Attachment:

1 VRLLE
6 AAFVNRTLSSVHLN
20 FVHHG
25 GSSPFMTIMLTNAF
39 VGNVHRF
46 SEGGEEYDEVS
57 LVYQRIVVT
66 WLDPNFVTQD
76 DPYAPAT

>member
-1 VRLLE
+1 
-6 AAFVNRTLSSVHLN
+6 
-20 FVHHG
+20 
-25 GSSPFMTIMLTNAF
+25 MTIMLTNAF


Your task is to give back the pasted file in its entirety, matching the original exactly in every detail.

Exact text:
1 VRLLE
6 AAFVNRTLSSVHLN
20 FVHHG
25 GSSPFMTIMLTNAF
39 VGNVHRF
46 SEGGEEYDEVS
57 LVYQRIVVT
66 WLDPNFVTQD
76 DPYAPAT

>member
-1 VRLLE
+1 
-6 AAFVNRTLSSVHLN
+6 
-20 FVHHG
+20 
-25 GSSPFMTIMLTNAF
+25 MTIMLTNAF